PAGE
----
• Fit the drive-side crank arm by sliding the spindle through the bearing cups.
  • Fit the bearing, spring and seal in the left bearing cup.
  • Fit the non-drive side crank opposite to the drive side crank arm (rotated through 180 degrees). Don’t forget to install the spring.
  • Tighten the aluminium bolt to the recommended torque specification.

 

3. FITTING THE SHIFTERS

Fit the shifters on the handlebars of your bike. The ergonomics of your shifters might be slightly different from your old ones, so we’d recommend you test your shifters and position first before wrapping the bar tape.

4. FITTING THE DERAILLEURS AND CABLES

Install the front- and rear derailleur by attaching them to the mounting points on your frameset. Once this is done, move on to installing the cables.

A comprehensive how-to on changing and fitting cables can be found here.

5. FITTING THE CASSETTE

A new groupset comes with a new cassette and chain, which makes sense if you’re upgrading from a 10 to an 11-speed groupset. However, when upgrading from, say 105 11-speed to an Ultegra 11-speed, it pays to change the cassette and chain with the rest of the groupset. This prevents excessive wear on the new groupset and will ensure maximum shifting performance. This blog explains how to install a cassette, while this blog explains more about fitting the chain.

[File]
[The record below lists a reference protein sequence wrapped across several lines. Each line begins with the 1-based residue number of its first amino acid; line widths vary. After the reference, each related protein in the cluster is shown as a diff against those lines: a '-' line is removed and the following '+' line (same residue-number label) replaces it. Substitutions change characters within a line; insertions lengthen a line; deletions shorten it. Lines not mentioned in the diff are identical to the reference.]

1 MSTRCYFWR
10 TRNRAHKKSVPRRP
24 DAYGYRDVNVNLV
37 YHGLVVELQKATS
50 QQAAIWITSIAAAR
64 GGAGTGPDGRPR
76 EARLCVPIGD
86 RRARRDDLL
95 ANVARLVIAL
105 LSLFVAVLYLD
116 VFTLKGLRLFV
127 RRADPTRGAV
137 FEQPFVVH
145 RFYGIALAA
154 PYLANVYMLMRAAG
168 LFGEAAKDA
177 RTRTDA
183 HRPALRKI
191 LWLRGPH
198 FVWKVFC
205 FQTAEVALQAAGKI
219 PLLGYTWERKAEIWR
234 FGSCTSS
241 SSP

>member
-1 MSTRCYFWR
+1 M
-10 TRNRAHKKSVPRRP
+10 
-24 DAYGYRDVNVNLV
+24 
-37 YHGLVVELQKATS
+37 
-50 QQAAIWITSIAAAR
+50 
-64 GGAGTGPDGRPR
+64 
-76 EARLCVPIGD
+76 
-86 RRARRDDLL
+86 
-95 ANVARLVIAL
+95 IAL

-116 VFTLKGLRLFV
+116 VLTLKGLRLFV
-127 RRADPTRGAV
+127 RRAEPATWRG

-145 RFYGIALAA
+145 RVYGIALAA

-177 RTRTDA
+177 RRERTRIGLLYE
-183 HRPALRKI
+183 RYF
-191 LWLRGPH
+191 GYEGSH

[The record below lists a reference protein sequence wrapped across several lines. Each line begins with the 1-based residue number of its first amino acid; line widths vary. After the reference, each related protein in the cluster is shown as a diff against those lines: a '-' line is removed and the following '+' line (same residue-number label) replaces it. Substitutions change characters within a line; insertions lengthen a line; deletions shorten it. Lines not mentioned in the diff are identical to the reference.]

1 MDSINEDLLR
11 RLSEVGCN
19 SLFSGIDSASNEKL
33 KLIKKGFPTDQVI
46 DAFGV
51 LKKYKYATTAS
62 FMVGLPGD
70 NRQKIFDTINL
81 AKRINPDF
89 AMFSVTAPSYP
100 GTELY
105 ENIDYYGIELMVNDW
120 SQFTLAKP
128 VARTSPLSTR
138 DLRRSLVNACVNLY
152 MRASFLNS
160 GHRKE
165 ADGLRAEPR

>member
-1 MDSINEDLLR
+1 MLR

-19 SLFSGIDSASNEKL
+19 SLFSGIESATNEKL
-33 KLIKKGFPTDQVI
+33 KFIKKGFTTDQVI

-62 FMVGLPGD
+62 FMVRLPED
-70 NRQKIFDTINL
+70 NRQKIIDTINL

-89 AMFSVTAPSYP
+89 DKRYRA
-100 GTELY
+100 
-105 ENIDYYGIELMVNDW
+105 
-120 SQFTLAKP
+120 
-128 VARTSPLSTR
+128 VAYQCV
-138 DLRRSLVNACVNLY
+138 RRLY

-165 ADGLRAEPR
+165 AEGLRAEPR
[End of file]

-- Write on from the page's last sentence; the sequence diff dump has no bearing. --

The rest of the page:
6. BRAKE INSTALLATION

Not something one should forget: brakes. Typical road brakes are often mounted to the frame and front fork using a 5mm hex bolt. There are some different mounting systems, such as the Direct-Mount brakes on Trek bikes, or the aerodynamic set-up on a Giant Propel. Carefully read the manual of your brakes to prevent accidents or damage. Mountainbike brakes usually use the same 5 mm hex bolt system as their road-going counterparts. 

7. DERAILLEUR SET-UP & TUNING

Every component is now installed, and you’re now ready to start fine tuning the set-up. Dialling in the front- and rear derailleur is a job which requires some patience, but pays dividend when done properly. This blog offers step-by-step instructions to ensure the operation of your derailleurs is accurate and silky smooth.

All set? Take the bike for a short spin to try everything out in the real world. Get a feel for your shifter position, and make adjustments where needed.

8. WRAPPING THE HANDLEBAR TAPE

The final step is to wrap your handlebars, so all cables are nicely tucked away underneath. If you ride a mountainbike, this last step is slightly easier: fit the grips and hit the trails!

Check everything again after the installation is complete, and monitor the operation of your new groupset during the first few rides. Bolts can shake loose, and cables can stretch a little, so a tune up might be required after the first few miles.

If everything checks out: enjoy your new gear! If you have any questions or comments, please do feel free to contact us and we’ll do our best to help you out!

Translated by: Bart van Es

 

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Dirk Jan Van Straaten

Dirk Jan Van Straaten

De weg is waar mijn passie ligt. Al enige jaren actief als wielrenner zowel competitief als rustig toeren. De weg biedt eindeloze mogelijkheden of het nu gaat om stevig klimmen of een vlak polderlandschap je vindt het er allemaal.